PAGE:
I believe life started to evolve up until the point of Cave men, but afterwards an extraterrestrial species came and modified those cave men to become a worker race for mining gold, silver, oil and diamonds to be used for the extraterrestrial race's advancement.

The reason I believe this is because a simple metal, not that different then other metals on this planet is the basis for all currency, and happens to be what we hold the highest wealth. If we truly evolved from cavemen then why would such an ordinary metal have such value.

Also how is it possible that it took us MILLIONS of years to evolve from Monkeys to Cave men, and in the space of a few hundred thousand years we were living in man's very first colonies moving from foraging towards agriculture?

Also why is it that every single culture has some kind of mythical being that has ascended from the heavens, even though they are separated from each other for thousands of miles?

Now this does not mean that I do not believe in god, or that these aliens are gods, I simply do not believe in the bible, nor any organized religion, but I do believe that these extraterrestrial beings were created by god, and that all creatures in the universe are gods creation.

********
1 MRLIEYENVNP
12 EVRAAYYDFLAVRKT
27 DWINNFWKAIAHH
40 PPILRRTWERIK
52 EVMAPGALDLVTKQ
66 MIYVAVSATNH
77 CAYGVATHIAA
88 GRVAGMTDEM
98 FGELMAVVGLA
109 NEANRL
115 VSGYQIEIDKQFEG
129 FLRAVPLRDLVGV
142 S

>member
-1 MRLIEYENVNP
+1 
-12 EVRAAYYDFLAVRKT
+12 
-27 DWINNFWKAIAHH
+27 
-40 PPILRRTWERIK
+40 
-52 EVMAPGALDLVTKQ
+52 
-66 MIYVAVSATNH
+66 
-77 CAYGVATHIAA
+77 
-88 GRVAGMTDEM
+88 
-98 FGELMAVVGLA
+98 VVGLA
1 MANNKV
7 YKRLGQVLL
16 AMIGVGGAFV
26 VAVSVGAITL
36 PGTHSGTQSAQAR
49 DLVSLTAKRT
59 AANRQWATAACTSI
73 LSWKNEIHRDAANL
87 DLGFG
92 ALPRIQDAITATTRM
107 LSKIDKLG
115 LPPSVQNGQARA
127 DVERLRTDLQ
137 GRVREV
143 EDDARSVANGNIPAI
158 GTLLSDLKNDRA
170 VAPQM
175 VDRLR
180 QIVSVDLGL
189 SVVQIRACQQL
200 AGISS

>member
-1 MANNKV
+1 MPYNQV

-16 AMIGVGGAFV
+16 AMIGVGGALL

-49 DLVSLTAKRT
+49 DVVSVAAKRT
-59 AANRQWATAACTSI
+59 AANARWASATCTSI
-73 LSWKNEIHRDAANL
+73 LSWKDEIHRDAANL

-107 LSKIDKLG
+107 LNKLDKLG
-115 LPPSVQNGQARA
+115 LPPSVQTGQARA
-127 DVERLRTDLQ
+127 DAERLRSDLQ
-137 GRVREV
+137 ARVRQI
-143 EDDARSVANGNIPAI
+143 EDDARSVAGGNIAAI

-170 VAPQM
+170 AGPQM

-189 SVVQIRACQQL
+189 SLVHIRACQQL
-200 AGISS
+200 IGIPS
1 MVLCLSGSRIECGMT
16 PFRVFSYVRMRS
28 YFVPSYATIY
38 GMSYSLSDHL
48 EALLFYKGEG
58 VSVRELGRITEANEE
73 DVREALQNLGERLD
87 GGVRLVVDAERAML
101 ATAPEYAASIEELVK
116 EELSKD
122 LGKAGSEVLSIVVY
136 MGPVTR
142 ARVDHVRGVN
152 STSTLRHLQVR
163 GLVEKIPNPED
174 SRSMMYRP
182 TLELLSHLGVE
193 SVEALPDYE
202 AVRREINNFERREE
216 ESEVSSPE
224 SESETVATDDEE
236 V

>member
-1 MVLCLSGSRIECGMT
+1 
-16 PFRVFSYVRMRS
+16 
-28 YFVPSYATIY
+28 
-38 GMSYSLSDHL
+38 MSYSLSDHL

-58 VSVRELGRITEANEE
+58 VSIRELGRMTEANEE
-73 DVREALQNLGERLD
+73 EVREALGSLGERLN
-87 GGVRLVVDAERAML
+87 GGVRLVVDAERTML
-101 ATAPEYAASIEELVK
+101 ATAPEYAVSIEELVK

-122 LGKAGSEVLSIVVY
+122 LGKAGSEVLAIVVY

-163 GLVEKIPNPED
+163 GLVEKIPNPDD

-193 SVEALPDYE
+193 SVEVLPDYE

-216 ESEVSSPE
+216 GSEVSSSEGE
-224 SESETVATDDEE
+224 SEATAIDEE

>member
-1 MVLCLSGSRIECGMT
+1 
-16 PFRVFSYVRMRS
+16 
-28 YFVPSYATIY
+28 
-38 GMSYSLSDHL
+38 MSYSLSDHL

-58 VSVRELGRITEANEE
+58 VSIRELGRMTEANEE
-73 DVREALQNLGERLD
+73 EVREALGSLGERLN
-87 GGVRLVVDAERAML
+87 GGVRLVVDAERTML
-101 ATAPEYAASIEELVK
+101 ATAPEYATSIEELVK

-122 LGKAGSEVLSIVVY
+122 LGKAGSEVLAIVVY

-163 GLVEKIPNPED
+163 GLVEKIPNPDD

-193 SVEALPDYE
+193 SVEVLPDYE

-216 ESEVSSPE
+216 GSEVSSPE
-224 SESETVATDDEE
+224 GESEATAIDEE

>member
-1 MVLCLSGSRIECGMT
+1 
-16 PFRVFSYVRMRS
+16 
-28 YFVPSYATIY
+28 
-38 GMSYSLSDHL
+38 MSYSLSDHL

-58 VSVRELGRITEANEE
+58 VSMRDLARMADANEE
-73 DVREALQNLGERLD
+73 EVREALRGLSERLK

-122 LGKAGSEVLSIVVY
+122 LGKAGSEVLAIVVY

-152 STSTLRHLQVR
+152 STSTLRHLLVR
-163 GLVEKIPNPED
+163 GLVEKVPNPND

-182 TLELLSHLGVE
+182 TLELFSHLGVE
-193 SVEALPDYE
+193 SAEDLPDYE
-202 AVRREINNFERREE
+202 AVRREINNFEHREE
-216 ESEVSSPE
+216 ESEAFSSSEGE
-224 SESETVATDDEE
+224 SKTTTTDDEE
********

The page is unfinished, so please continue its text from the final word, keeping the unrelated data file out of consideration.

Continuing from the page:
As for what god is, I believe he is a scientist, and our entire universe is one big test tube being poked prodded and studied.

lanceromega

GROUP: Members

POSTS: 3859

Report this Aug. 18 2005, 9:57 pm

Quote (ZeframCochran @ Aug. 16 2005, 7:21 pm)
Quote (lanceromega @ Aug. 17 2005, 1:59 pm)
Quote (ZeframCochran @ Aug. 16 2005, 9:40 am)
With the debate raging over evolution, perhaps much of the disagreement is based on varying concepts of evolution, creation, etc. Here's a more fundamental question.